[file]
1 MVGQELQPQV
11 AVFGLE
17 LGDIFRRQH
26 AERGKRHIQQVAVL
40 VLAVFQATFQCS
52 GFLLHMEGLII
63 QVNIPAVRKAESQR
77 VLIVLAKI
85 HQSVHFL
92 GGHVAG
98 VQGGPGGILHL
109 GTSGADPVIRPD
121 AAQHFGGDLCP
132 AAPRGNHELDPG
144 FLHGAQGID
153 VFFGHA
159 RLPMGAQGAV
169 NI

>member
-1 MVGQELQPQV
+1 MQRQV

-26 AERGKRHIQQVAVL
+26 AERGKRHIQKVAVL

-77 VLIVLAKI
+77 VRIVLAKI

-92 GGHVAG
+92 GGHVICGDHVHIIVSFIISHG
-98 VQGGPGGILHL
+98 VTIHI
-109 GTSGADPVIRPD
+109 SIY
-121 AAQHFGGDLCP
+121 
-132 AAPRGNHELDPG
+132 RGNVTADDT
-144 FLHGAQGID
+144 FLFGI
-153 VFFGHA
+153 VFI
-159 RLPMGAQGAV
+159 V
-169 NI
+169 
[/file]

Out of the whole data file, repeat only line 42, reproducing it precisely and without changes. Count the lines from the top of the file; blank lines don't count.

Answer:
-169 NI